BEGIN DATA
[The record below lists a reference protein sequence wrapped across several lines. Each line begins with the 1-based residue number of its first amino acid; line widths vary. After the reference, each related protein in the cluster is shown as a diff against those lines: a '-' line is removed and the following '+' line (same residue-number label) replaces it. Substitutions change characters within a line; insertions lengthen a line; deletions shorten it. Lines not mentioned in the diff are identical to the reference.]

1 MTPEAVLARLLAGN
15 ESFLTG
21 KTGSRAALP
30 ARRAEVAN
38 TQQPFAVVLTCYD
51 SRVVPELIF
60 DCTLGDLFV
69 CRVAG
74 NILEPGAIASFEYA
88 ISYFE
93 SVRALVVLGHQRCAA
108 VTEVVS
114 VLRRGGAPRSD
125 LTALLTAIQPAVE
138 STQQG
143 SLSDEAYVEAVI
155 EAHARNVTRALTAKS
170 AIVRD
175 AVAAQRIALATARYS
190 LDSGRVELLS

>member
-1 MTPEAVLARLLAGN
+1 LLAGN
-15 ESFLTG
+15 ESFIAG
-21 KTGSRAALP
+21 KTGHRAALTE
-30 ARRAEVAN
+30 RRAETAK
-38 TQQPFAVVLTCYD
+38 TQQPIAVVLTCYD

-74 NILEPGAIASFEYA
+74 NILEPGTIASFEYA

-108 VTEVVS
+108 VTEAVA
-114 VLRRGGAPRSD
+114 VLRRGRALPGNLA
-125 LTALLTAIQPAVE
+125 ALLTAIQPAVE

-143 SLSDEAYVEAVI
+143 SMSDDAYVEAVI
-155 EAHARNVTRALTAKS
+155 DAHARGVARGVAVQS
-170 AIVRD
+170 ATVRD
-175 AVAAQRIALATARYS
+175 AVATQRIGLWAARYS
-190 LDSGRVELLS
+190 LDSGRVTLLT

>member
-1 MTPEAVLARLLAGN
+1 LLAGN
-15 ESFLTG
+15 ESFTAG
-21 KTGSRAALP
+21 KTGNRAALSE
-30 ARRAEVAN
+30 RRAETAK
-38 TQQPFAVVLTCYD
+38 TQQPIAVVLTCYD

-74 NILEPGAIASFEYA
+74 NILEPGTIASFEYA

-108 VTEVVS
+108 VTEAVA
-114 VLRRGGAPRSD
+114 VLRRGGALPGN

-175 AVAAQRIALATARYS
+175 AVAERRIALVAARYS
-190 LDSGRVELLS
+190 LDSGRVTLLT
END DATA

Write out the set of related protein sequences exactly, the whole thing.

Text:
[The record below lists a reference protein sequence wrapped across several lines. Each line begins with the 1-based residue number of its first amino acid; line widths vary. After the reference, each related protein in the cluster is shown as a diff against those lines: a '-' line is removed and the following '+' line (same residue-number label) replaces it. Substitutions change characters within a line; insertions lengthen a line; deletions shorten it. Lines not mentioned in the diff are identical to the reference.]

1 MTPEAVLARLLAGN
15 ESFLTG
21 KTGSRAALP
30 ARRAEVAN
38 TQQPFAVVLTCYD
51 SRVVPELIF
60 DCTLGDLFV
69 CRVAG
74 NILEPGAIASFEYA
88 ISYFE
93 SVRALVVLGHQRCAA
108 VTEVVS
114 VLRRGGAPRSD
125 LTALLTAIQPAVE
138 STQQG
143 SLSDEAYVEAVI
155 EAHARNVTRALTAKS
170 AIVRD
175 AVAAQRIALATARYS
190 LDSGRVELLS

>member
-1 MTPEAVLARLLAGN
+1 LLAGN
-15 ESFLTG
+15 ESFIAG
-21 KTGSRAALP
+21 KTGHRAALTE
-30 ARRAEVAN
+30 RRAETAK
-38 TQQPFAVVLTCYD
+38 TQQPIAVVLTCYD

-74 NILEPGAIASFEYA
+74 NILEPGTIASFEYA

-108 VTEVVS
+108 VTEAVA
-114 VLRRGGAPRSD
+114 VLRRGRALPGNLA
-125 LTALLTAIQPAVE
+125 ALLTAIQPAVE

-143 SLSDEAYVEAVI
+143 SMSDDAYVEAVI
-155 EAHARNVTRALTAKS
+155 DAHARGVARGVAVQS
-170 AIVRD
+170 ATVRD
-175 AVAAQRIALATARYS
+175 AVATQRIGLWAARYS
-190 LDSGRVELLS
+190 LDSGRVTLLT

>member
-1 MTPEAVLARLLAGN
+1 LLAGN
-15 ESFLTG
+15 ESFTAG
-21 KTGSRAALP
+21 KTGNRAALSE
-30 ARRAEVAN
+30 RRAETAK
-38 TQQPFAVVLTCYD
+38 TQQPIAVVLTCYD

-74 NILEPGAIASFEYA
+74 NILEPGTIASFEYA

-108 VTEVVS
+108 VTEAVA
-114 VLRRGGAPRSD
+114 VLRRGGALPGN

-175 AVAAQRIALATARYS
+175 AVAERRIALVAARYS
-190 LDSGRVELLS
+190 LDSGRVTLLT